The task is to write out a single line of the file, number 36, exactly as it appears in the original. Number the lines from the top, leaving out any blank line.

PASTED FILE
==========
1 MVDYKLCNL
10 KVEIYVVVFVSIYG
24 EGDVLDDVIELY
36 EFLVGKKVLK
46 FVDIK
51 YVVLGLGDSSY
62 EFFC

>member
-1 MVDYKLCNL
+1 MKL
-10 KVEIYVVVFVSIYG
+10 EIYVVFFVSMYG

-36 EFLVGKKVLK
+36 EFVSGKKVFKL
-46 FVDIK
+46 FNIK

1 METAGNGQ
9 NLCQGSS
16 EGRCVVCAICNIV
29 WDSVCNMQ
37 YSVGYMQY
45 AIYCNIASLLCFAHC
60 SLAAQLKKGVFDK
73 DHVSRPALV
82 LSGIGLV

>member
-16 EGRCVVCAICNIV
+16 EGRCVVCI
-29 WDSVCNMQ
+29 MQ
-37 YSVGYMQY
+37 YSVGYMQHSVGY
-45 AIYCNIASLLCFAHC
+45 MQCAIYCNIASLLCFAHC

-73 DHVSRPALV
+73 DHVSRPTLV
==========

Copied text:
+73 DHVSRPTLV